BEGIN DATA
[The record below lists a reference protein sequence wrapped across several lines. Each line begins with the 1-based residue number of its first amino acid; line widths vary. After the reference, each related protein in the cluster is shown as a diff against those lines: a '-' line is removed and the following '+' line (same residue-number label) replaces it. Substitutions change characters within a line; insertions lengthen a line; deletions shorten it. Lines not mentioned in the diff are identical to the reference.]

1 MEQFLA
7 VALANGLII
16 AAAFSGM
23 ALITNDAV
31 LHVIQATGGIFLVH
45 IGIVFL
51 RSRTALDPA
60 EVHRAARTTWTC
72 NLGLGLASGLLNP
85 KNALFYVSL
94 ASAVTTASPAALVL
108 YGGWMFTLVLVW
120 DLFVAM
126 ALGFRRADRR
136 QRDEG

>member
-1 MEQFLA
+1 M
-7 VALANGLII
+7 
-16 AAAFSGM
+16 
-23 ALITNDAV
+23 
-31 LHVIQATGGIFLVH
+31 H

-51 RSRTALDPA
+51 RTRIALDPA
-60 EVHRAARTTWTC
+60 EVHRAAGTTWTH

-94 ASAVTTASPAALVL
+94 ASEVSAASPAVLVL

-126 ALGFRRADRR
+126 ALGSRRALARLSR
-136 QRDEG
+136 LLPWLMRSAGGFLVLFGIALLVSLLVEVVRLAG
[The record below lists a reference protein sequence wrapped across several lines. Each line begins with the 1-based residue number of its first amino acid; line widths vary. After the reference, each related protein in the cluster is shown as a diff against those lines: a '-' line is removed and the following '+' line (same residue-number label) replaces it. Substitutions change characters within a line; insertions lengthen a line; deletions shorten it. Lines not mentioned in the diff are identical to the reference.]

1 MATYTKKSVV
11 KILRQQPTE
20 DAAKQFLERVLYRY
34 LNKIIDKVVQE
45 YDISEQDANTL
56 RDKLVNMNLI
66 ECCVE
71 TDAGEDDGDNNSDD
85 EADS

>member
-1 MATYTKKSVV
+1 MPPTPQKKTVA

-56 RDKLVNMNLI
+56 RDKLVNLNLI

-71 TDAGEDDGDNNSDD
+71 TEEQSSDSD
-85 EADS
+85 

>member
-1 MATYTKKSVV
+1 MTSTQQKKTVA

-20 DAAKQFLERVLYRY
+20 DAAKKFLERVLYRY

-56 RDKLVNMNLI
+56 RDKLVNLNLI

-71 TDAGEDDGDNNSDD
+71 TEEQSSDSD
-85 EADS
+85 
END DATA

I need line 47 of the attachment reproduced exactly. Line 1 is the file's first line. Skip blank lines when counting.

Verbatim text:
85 EADS